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Sifting through the blogs…

June 15, 2005

Yesterday was Opening Day for
we welcomed OpenSolaris with
of blog entries

various aspects of
the implementation.
The breadth and depth of our blogging
will hopefully
put to rest any notion that open sourcing Solaris isn’t a grass-roots
effort: if nothing else, it should be clear that we in the trenches
are very excited to finally be able to talk about the system
that we have poured so much of our lives into — and to welcome
new would-be contributors into the fold.

In our excitement, we may have overwhelmed a tad:
there was so much content yesterday, that it would have been impossible
for anyone to keep up — we blogged over 200,000 words (over 800 pages!)
yesterday alone.
So over the next few days, I want to highlight some entries that you
might have missed, broken down by subject area. In no particular order…

  • Fault management. Fault management in Solaris 10 has been completely
    revolutionized by the new predictive self-healing feature pioneered
    by my longtime co-conspirator
    Mike Shapiro. There are
    two must-read entries in this area:
    Andy Rudoff’s entry
    providing a
    predictive self-healing overview, and
    Dilpreet Bindra‘s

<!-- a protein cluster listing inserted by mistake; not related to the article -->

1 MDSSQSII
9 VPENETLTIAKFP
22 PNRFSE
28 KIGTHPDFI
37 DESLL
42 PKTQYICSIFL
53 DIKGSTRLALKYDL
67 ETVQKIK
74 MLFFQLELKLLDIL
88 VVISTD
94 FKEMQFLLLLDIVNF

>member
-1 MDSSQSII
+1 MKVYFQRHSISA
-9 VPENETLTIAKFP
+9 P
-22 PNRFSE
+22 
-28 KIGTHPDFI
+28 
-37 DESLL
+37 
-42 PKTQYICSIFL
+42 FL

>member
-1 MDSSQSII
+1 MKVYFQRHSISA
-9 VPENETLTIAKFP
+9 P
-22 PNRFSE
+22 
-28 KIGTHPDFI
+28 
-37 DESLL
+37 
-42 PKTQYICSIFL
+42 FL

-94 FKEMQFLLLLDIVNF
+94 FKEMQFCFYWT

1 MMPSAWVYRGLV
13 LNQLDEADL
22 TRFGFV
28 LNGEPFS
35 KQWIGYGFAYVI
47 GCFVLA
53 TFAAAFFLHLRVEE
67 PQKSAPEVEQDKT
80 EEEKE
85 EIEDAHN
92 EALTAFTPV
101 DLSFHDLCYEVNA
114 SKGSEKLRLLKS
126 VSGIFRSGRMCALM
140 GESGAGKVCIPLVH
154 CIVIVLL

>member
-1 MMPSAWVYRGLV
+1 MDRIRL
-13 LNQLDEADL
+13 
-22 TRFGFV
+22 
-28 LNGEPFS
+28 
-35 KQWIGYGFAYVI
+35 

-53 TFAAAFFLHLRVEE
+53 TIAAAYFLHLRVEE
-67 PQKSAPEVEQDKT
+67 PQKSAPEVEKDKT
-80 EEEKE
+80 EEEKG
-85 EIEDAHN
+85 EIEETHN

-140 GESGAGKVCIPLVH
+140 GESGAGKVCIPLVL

entry going into more depth on PCI error handling. (If for nothing
    read Dilpreet’s entry for his Reading of the Vows between OpenSolaris and the

  • Virtual memory.
    The virtual memory system is core to any modern operating system, and
    there are several interesting entries here.
    Start with
    Eric Lowe‘s
    extensive entry
    describing page fault handling. As Eric rightly points out,
    page fault handling is the epicenter of the VM system; one can learn a
    tremendous amount about the system just by following page fault processing —
    and Eric is a great guide on this journey.
    Once you’ve read Eric’s entry,
    check out Michael Corcoran‘s
    entry on page coalescing,
    a technique to assure availability of
    large-sized pages — which are in turn necessary to increase TLB reach.
    And discussion of page_t‘s leads naturally
    brings you to
    Rick Mesta
    entry describing a
    big performance win by
    these structures during boot.

    A less-discussed aspect of virtual memory is the virtual memory layout
    of the kernel itself. To learn about some of the complexities of this,
    check out